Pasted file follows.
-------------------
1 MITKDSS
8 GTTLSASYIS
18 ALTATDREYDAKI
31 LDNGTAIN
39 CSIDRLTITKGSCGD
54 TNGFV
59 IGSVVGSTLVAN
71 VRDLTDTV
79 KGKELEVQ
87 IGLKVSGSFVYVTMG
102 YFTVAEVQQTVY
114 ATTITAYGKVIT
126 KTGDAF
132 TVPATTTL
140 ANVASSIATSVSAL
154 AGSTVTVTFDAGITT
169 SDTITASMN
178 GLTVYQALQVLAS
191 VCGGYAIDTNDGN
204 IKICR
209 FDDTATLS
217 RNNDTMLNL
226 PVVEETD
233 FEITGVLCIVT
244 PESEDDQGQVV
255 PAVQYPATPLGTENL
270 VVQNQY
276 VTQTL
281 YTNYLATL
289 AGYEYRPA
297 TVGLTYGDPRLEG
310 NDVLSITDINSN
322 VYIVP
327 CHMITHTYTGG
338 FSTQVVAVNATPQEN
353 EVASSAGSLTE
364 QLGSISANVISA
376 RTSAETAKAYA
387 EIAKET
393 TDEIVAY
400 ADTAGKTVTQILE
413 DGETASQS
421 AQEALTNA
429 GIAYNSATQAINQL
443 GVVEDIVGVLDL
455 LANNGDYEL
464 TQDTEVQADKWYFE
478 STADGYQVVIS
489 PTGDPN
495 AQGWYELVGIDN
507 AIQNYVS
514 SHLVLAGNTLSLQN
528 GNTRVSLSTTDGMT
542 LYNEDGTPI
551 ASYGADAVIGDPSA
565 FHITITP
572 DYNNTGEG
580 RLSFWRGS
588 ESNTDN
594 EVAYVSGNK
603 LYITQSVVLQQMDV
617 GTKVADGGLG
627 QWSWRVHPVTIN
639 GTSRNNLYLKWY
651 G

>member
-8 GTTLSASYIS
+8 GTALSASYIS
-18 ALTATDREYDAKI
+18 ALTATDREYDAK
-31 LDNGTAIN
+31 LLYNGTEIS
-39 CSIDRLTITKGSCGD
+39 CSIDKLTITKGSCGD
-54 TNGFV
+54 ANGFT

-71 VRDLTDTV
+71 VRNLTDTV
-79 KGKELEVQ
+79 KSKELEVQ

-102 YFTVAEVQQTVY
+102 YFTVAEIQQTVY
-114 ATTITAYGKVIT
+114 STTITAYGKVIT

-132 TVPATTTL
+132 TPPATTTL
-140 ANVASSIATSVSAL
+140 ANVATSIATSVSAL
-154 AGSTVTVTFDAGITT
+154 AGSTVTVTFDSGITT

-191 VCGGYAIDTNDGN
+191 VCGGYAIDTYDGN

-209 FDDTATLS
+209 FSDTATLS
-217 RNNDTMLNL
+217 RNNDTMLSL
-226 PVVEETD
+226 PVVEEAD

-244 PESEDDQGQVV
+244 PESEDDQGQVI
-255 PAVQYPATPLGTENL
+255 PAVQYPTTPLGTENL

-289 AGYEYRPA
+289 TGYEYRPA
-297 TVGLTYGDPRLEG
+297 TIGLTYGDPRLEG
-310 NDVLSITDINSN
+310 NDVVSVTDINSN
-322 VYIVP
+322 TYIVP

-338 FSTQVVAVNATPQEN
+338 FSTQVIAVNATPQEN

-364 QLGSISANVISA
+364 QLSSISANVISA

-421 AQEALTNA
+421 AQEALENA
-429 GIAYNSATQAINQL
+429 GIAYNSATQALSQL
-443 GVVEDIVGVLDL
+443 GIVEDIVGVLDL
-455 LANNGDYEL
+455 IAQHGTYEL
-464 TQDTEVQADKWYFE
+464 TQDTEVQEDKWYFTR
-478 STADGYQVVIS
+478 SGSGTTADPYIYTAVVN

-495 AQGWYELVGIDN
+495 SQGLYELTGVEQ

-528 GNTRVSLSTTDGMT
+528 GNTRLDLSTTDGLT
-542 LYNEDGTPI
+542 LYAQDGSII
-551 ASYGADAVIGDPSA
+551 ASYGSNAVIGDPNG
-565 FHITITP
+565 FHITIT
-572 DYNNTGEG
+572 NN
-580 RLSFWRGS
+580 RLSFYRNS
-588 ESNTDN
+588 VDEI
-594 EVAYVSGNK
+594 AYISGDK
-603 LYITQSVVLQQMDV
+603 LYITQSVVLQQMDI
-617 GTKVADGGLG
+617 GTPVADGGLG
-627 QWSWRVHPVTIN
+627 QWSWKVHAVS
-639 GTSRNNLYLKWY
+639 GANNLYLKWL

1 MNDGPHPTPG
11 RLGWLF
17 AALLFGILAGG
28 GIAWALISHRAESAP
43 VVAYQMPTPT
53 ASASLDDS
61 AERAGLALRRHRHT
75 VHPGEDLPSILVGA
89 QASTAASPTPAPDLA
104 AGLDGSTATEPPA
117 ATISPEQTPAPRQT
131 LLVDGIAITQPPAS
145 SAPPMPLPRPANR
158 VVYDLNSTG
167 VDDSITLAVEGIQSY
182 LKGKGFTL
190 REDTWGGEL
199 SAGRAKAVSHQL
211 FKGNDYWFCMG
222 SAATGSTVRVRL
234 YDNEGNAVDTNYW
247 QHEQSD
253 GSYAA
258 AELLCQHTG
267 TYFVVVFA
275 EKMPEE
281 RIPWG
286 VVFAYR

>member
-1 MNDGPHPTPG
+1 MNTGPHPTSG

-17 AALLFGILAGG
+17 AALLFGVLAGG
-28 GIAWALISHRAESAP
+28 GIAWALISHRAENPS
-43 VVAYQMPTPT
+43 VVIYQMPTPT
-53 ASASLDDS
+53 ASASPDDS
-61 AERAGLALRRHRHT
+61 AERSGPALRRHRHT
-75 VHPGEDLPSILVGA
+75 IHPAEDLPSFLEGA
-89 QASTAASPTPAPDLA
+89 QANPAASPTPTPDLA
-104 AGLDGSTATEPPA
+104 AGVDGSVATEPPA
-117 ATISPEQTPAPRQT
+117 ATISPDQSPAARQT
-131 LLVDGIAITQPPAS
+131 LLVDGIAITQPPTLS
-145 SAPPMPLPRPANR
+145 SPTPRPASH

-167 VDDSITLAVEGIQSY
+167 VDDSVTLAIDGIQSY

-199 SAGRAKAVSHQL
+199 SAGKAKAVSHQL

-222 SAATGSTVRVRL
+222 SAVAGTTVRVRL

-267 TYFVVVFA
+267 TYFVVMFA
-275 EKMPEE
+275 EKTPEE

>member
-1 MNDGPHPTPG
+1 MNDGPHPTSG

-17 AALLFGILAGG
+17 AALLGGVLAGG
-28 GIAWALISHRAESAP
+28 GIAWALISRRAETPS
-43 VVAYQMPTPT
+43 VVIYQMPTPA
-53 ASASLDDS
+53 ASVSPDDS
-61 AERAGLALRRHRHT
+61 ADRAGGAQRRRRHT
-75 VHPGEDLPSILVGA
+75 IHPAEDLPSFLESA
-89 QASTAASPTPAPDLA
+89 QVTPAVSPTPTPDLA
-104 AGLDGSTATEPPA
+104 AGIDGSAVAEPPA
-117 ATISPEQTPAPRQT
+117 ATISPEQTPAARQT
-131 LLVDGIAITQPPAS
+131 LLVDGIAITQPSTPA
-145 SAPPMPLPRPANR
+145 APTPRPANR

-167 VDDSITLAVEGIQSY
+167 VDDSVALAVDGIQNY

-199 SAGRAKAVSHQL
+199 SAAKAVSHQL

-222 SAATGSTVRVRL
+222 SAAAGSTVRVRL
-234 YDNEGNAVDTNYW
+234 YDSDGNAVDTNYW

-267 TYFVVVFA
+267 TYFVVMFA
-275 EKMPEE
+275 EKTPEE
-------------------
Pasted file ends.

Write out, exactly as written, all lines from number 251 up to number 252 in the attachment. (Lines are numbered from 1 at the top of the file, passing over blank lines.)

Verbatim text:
-275 EKMPEE
+275 EKTPEE